Top Government Scientist Resigns Suddenly Over Trump’s Lack Of Scientific Integrity


We are used to Donald Trump’s five and a half lies a day, but now he has taken falsehood to a new level. The U.S. government has been losing long-term top-level employees in droves. The latest to leave over ethical issues was this top scientist, and his reason is shocking.

The Trump administration has been systematically dismantling all that has been good in the government. For example, the president put his ultra-conservative budget director, Mick Mulvaney, in charge of the Consumer Protection Agency, which Senator Elizabeth Warren (D-MA) created. Mulvaney has been killing it.

This is even worse.

Murray Hitzman was a rising star at the U.S. Geological Survey Agency (USGS). His job was to head the agency’s energy and minerals programs. This scientist was so good, others had been considering him for the next director of the USGS. Unfortunately, he just resigned in protest.

Interior Secretary Ryan Zinke visited Alaska’s Arctic National Wildlife Refuge, which Trump just opened to oil and gas development. Backers have fought to keep the 19-million-acre environmentally sensitive preserve pristine for years. Why would he want the National Petroleum Reserve report data before it was published?

Hitzman wrote in his resignation letter, Mother Jones reported:

‘Scientific integrity is the bedrock of the Survey and must be preserved for the Bureau to properly serve the Nation. Though I understand my resignation will not change the data release, I feel that as head of the Energy and Minerals Mission Area I must register my protest of this action.’

Mother Jones wrote that the agency’s actions:

‘…fly in the face of decades of established practice and contradict written ethical guidelines—guidelines that are designed to ensure the integrity of the agency’s scientific research and prevent it from being exploited by anyone seeking an unfair economic advantage.’

The former deputy associate director of the energy and minerals program, Larry Meinert, spoke to Mother Jones about why he left the agency. He said in an email that part of the reason he left was the pressure on the scientists to violate the guidelines:

 ‘That is part of the reason why I too have now left the USGS and the public service that I was proud to perform.’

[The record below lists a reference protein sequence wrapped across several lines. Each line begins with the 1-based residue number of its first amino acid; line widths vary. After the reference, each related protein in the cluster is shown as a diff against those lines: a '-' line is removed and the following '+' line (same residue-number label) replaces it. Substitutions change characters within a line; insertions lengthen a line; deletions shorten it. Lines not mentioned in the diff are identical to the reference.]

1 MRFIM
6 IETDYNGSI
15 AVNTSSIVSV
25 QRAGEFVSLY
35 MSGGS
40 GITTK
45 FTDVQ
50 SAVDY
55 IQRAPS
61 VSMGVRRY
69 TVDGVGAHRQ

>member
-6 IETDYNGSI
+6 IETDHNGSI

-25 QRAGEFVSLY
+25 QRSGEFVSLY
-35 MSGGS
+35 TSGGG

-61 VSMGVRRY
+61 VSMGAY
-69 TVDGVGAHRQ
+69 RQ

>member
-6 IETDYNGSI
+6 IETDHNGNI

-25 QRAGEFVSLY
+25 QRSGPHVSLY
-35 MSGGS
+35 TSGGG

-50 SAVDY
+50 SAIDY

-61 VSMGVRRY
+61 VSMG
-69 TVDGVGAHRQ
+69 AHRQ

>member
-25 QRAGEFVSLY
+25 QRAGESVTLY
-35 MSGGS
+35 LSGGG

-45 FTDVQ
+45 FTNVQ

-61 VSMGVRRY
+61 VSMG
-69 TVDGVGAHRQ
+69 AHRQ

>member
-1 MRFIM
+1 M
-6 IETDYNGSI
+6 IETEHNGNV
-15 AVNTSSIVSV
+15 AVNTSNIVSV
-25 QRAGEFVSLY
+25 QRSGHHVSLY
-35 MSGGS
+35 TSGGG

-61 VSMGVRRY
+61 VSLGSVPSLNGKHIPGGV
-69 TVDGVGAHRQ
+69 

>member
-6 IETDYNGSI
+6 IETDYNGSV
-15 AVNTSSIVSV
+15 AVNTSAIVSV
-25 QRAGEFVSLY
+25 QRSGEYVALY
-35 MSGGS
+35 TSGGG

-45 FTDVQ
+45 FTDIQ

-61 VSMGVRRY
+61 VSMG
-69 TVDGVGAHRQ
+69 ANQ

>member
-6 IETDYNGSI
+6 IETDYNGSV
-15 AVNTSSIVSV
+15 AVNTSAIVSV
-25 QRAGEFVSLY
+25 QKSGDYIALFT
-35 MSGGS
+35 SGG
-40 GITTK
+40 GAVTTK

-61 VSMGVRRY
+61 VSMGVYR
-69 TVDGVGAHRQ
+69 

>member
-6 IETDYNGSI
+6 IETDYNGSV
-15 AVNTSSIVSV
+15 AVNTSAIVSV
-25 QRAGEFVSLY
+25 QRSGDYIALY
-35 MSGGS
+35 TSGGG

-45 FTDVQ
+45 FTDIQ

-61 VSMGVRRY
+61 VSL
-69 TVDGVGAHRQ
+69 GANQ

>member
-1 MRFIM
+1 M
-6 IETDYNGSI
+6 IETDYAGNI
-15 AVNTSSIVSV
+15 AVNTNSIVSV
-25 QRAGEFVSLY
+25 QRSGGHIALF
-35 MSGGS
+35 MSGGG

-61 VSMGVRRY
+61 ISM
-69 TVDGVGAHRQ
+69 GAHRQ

Hitzman said he was leaving because the USGS was providing Interior Secretary Zinke with the sensitive data from the agency’s Alaska energy assessment. Has the Trump administration been putting a big “for sale” sign on the nation’s resources? Hitman wrote:

‘Several days in advance of the information’s public release, in contradiction of my interpretation of USGS fundamental science policy.’

Associate deputy secretary at the Interior for President Barack Obama, Elizabeth Klein, wrote in an email to Mother Jones:

‘The problem…with asserting that authority—even if it legally exists—is that the purpose of those internal USGS policies is to preserve the reputation of the USGS as a purveyor of objective science. Once you start injecting political officials into the process of developing scientific assessments, you raise serious questions about the objectivity of the science.’

Former program coordinator for the USGS’s energy resources program from 2003 to 2014, Brenda Pierce, said that the USGS people see their rules as ironclad. Before now, when politicians wanted sensitive data, the USGS convinced them that they should not ask. She said:

‘We did take (the guidelines) very seriously. Lots and lots of people asked for results ahead of time. But we categorically denied that to anybody. To protect us and to protect them.’

Interior Department employee under President Obama and current public lands program director at the Center for American Progress, Kate Kelly, wrote in an email:

‘These assessments have the potential to move markets in a big way, No one wanted questions raised about improper use of the information.’

Kelly continued:

‘The situation raises serious questions as to whether Zinke’s team will respect the integrity of the scientific process. The American public should feel confident that their government is one where policy fits the science—not the other way around.’

Featured Image via Getty Images/George Frey.